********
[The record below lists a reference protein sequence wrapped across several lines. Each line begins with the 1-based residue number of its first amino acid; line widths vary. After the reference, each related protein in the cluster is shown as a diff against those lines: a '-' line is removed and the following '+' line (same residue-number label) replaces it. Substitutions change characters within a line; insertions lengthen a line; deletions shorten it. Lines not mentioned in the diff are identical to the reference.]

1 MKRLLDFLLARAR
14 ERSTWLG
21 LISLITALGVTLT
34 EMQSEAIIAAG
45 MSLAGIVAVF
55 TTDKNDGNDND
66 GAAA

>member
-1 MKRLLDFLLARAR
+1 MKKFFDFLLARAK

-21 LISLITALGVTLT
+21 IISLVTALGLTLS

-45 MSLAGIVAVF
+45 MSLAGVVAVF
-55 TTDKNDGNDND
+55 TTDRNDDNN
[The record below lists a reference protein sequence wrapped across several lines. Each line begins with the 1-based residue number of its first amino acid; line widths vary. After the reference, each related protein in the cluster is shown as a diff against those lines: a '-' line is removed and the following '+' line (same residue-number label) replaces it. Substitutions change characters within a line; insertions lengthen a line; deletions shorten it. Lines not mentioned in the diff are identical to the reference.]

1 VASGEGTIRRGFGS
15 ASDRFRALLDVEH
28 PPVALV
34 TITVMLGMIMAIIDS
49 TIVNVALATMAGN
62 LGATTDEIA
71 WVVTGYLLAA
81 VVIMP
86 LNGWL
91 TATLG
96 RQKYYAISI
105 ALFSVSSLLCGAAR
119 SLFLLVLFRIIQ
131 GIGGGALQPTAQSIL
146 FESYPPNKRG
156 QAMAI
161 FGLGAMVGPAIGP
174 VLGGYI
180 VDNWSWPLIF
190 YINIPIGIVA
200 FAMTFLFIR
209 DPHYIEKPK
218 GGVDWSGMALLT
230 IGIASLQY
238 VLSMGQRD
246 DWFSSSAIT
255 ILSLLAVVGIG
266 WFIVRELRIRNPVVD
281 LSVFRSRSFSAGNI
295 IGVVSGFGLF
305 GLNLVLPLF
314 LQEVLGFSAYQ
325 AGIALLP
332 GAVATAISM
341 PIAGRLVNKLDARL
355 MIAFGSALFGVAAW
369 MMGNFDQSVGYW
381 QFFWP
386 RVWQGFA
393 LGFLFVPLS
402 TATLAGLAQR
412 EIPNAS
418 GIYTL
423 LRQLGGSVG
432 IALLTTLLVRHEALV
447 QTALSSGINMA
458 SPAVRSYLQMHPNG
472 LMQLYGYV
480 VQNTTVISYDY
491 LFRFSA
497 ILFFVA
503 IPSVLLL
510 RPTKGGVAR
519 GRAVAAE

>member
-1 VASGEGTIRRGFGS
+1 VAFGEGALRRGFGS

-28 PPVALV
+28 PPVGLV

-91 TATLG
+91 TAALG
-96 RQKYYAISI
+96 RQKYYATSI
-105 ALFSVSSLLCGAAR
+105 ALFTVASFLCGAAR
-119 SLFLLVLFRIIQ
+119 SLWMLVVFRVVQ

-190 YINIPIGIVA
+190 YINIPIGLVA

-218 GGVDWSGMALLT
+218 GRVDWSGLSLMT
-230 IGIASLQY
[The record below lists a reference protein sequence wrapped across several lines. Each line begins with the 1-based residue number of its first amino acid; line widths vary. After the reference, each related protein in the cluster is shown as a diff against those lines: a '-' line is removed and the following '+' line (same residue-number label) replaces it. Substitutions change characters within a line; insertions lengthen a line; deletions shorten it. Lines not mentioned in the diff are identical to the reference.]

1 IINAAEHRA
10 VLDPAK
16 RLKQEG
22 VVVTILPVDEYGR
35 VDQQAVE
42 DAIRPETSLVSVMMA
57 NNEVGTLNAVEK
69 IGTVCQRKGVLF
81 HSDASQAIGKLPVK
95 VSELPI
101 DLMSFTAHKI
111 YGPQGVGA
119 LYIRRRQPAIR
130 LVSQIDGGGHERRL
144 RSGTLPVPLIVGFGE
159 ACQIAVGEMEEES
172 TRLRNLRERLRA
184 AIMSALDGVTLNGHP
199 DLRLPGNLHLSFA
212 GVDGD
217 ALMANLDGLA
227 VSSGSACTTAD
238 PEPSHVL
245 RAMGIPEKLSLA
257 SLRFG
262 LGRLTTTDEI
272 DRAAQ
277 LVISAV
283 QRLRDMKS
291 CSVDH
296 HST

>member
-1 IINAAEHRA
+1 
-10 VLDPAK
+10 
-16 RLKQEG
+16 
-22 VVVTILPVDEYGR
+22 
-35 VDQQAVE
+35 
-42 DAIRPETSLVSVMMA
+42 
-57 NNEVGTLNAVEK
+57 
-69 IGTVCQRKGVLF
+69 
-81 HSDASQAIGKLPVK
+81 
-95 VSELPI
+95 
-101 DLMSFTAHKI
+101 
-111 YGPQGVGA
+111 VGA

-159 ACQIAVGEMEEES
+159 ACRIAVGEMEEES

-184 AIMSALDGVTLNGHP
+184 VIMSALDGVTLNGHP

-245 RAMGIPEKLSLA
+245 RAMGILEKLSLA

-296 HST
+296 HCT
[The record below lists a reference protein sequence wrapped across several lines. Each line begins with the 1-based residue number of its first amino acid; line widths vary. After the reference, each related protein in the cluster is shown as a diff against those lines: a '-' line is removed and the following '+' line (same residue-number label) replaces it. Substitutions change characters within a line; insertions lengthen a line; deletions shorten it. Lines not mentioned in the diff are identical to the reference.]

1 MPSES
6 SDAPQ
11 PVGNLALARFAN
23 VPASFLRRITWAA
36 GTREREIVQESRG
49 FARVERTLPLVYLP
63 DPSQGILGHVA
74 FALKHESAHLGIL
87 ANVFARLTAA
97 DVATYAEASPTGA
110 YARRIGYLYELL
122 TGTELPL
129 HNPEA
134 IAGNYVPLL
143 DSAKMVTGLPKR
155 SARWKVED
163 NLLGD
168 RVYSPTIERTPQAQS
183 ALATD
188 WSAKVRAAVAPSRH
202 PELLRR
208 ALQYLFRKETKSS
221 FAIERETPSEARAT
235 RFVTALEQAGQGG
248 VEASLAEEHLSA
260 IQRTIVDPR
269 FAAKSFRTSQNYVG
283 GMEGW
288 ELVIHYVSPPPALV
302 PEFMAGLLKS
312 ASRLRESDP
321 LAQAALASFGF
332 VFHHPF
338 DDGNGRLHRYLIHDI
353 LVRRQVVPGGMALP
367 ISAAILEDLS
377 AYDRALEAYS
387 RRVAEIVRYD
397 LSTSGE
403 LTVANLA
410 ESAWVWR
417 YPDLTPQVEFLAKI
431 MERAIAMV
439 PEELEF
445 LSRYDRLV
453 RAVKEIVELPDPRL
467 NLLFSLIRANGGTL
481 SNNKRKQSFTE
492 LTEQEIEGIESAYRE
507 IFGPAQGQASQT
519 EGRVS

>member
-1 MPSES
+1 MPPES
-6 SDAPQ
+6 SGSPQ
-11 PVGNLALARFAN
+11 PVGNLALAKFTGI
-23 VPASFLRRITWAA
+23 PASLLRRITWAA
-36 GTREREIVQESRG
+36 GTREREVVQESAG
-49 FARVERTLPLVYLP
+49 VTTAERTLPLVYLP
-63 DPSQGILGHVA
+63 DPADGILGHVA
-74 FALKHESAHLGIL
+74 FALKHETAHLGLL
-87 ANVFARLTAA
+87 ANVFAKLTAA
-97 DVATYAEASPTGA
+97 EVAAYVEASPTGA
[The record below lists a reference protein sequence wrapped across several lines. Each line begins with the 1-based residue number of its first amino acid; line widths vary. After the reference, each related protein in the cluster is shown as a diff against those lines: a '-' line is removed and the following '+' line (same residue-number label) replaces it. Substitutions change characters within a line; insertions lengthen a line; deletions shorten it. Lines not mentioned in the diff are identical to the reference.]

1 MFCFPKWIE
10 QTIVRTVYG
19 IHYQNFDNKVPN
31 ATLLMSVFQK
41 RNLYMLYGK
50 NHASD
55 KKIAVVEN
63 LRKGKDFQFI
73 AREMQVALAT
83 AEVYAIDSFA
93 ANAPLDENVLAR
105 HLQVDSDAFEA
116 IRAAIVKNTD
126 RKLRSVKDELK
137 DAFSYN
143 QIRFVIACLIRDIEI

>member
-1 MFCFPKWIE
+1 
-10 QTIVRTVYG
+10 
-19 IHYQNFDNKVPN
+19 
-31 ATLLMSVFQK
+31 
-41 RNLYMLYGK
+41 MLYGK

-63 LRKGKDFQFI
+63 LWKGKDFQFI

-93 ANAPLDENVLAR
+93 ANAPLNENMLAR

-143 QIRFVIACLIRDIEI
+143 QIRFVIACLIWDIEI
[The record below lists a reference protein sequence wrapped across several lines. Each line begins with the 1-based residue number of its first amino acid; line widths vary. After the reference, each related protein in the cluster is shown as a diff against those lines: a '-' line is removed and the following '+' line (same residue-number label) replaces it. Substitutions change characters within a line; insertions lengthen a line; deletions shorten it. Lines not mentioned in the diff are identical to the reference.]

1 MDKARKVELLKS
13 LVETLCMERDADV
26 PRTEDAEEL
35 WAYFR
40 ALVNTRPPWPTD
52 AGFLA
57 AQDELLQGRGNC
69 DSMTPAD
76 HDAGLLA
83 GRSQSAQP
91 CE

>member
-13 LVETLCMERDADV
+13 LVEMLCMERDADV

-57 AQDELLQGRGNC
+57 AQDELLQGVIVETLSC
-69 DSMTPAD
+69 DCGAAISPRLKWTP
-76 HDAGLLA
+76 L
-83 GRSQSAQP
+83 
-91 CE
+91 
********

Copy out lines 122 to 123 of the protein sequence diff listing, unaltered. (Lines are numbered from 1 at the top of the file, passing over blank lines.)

296 HST

>member